•  your MRI-CAT-stroke example points to several... (7+ / 0-)

          ...issues.

          It's actually a quality of diagnosis issue, and it's not as quite as simple as devising some over-arching measures and then applying them.

          This link explains some of the issues in layman's terms. There's really far too many excellent points made in the article to excerpt it here...

          I'd also point out that quality of care measures and systems have a fair bit o' history going back decades, whether it's referred to as QC, TQM, or pay-for-quality.

          Meant collegially.

          Cheers.

        •  One really straightforward one (7+ / 0-)

          How many ER visits were required for asthma in the treatment population, and is it lower than the median and dropping?

          The reason for this is as a helpful measure:

          Most cases of asthma can be controlled with proper medication and appropriate education. Patients who are properly educated on how and when to use their medications, and on how to avoid triggers are more likely to keep severe attacks at bay. Patients who are just prescribed an inhaler, given no instruction, and not prescribed a spacer are less likely to succeed at keeping severe attacks at bay.

          Similar measures are possible for diabetes, cholesterol levels, obesity, etc. There are ways to measure quality in health care. On the larger societal meta level, longevity and infant mortality are good measures (we're piss-poor at both of those).

          •  And yet the insurance company (2+ / 0-)
            Recommended by:
            JDWolverton, PBnJ

            gets upset if I try to refill my daughter's asthma meds at the 20 day instead of the 25 day mark.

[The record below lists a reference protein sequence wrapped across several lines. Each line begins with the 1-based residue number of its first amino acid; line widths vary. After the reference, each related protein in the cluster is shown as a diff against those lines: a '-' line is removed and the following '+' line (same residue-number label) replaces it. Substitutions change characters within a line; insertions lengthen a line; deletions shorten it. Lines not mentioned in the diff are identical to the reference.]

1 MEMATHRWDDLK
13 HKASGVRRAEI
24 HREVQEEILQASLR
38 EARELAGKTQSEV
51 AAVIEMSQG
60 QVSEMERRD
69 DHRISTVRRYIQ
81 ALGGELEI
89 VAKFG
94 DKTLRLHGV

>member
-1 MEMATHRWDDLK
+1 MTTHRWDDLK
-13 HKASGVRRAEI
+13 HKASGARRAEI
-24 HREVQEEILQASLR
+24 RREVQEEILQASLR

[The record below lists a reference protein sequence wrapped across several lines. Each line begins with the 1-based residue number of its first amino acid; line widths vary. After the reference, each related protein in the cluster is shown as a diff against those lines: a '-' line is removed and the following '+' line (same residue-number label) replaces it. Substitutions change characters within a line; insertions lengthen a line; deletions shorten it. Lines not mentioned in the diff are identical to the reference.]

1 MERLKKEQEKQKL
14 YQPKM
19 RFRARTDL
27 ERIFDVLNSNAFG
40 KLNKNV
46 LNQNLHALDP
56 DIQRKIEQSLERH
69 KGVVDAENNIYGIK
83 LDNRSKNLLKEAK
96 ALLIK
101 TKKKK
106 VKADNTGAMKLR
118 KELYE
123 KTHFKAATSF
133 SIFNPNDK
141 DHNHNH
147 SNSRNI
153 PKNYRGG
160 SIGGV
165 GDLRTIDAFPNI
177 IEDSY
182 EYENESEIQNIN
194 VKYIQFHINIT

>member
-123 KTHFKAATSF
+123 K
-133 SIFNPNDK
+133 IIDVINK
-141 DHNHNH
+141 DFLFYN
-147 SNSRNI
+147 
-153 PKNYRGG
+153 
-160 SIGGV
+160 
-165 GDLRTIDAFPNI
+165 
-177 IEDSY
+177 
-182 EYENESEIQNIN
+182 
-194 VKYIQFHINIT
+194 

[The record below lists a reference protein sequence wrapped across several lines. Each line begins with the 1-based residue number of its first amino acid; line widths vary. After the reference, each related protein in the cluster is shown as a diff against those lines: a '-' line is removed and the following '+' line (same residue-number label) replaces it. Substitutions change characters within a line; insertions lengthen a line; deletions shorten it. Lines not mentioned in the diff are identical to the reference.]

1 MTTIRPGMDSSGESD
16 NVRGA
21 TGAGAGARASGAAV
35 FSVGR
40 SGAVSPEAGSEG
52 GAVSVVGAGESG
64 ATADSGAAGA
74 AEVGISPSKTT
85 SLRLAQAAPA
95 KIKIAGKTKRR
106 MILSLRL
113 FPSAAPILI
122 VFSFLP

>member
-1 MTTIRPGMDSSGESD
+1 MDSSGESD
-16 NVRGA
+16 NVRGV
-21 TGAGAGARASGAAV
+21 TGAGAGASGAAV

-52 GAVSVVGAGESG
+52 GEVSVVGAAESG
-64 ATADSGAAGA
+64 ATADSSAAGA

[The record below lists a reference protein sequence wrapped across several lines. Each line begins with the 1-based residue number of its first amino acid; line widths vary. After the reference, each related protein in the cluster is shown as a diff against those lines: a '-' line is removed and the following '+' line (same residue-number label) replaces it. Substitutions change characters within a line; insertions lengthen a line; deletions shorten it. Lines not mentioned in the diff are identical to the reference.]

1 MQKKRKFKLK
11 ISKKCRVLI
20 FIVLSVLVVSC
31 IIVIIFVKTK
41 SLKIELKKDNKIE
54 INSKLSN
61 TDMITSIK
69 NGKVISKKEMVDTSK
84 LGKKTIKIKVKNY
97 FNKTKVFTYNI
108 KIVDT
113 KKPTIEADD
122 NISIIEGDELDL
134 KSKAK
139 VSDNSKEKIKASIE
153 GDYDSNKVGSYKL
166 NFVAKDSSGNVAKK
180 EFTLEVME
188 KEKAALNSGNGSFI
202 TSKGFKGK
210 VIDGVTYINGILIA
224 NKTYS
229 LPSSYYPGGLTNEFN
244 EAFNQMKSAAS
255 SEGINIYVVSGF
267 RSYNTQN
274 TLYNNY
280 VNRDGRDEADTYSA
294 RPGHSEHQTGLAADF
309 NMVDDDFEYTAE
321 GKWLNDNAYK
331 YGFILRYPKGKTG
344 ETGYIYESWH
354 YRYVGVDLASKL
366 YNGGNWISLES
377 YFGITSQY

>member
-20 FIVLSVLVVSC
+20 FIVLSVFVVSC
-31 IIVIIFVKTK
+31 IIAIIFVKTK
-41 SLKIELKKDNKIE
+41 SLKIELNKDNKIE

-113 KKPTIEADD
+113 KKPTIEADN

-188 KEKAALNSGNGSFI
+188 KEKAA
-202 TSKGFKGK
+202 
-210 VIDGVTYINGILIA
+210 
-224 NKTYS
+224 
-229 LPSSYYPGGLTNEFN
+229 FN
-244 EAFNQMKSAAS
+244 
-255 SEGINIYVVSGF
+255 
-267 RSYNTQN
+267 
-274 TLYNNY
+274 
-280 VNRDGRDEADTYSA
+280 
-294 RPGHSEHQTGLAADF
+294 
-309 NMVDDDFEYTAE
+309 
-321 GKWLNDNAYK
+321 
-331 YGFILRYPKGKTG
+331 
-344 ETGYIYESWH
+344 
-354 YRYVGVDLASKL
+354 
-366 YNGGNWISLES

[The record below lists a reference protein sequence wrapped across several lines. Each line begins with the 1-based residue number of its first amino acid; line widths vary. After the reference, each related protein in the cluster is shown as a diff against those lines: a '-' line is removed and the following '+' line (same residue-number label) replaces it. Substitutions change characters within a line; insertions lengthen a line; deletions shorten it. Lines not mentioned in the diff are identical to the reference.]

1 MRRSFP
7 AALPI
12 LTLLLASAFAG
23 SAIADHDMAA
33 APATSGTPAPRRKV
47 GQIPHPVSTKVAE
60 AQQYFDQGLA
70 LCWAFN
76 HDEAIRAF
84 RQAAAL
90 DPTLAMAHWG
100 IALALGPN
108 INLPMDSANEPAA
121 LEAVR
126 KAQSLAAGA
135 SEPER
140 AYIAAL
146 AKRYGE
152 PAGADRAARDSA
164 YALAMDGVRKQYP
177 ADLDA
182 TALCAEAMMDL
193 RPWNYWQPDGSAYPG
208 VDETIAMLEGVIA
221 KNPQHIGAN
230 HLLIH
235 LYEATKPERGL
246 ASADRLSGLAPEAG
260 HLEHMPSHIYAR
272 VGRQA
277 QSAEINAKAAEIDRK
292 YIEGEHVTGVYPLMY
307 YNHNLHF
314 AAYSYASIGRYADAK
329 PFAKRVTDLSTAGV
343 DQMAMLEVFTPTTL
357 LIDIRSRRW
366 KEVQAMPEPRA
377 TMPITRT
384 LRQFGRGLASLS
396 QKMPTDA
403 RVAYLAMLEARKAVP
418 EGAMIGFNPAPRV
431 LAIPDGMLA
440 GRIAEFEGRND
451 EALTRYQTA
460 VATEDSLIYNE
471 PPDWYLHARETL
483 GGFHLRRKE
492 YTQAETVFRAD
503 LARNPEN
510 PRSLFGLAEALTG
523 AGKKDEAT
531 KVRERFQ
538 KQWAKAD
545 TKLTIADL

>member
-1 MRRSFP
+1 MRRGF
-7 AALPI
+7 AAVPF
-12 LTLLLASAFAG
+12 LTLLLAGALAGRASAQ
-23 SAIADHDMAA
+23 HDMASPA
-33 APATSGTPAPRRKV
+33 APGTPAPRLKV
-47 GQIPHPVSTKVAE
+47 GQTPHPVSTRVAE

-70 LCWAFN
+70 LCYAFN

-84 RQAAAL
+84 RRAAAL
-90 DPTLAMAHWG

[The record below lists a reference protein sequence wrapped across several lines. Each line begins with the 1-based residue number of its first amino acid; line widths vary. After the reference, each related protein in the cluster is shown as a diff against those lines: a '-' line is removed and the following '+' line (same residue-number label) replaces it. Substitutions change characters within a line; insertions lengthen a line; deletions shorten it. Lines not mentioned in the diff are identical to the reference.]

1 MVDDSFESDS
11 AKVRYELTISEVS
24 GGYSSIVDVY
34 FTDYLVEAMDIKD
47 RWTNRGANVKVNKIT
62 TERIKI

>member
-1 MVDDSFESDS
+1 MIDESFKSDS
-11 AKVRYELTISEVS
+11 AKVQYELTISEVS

I would hope that would be a demerit for them instead of for her pediatrician.

            Fry, don't be a hero! It's not covered by our health plan!

            by elfling on Tue May 22, 2012 at 03:16:15 PM PDT

            [ Parent ]

        •  About that Medicaid "quality" rating for nursing (5+ / 0-)
          Recommended by:
          JDWolverton, mrkvica, ladybug53, Dave925, PBnJ

          homes ...

          Oh, it's completely "understandable" ...  one to five stars in a half dozen important care quality headings -- and one overall rating.   So simple.  So very very simple.

          But I had occasion in the past two years to look for nursing home placements for a my mother and my girlfriend.

          Now, when I saw a combination of "under thee stars" AND locations in deep poverty pockets -- I didn't visit those.  Of the ones I did visit ... similar ratings didn't indicate similar facilities --  as it turned out, one of the worst-rated turned out to be the best for physical rehab ... and one of the best rated turned out to be a clean and cheerful place to sit in a wheelchair and wait for death.  None would place hand over heart and swear that pain medication would be administered "on schedule" give or take an hour.